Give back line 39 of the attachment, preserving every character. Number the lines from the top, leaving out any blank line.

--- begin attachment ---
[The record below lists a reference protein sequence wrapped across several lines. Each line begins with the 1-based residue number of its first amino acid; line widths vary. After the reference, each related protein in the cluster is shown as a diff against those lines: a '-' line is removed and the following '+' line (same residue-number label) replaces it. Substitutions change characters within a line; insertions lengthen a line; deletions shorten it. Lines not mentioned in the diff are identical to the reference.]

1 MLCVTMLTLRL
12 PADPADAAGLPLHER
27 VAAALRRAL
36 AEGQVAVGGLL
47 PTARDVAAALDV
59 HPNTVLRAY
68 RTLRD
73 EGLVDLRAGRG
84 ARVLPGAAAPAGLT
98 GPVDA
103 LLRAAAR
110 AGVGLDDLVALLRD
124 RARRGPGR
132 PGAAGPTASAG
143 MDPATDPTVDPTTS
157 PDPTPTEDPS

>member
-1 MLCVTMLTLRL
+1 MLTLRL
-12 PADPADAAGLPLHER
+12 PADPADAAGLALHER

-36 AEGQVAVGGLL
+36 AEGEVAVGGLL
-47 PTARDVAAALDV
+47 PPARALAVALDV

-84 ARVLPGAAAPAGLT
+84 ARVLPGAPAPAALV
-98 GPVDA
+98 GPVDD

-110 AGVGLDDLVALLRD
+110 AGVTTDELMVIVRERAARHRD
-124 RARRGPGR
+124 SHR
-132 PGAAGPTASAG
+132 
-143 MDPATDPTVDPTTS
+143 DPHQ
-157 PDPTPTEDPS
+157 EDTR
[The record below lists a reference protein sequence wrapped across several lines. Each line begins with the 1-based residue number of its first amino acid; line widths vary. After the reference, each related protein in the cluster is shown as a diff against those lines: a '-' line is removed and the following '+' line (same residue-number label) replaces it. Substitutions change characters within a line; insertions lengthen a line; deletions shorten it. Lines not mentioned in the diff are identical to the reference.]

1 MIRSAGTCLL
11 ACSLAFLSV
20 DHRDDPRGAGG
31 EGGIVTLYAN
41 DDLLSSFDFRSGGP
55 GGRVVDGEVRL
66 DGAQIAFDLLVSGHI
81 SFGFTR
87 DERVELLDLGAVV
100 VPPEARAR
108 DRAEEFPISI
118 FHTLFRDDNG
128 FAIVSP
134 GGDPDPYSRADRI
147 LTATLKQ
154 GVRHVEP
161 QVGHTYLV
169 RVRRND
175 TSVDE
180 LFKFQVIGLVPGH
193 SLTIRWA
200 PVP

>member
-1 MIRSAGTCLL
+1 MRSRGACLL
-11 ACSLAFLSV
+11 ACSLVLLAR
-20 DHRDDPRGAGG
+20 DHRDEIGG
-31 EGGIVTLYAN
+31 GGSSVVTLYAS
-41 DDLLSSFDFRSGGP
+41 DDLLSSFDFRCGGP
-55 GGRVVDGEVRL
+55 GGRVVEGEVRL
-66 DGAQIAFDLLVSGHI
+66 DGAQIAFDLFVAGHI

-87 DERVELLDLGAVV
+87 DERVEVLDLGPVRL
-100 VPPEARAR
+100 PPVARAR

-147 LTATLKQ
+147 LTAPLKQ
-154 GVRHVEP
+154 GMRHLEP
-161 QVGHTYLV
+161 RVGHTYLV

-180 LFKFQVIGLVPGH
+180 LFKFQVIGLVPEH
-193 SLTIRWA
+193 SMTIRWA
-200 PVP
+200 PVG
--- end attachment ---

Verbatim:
-157 PDPTPTEDPS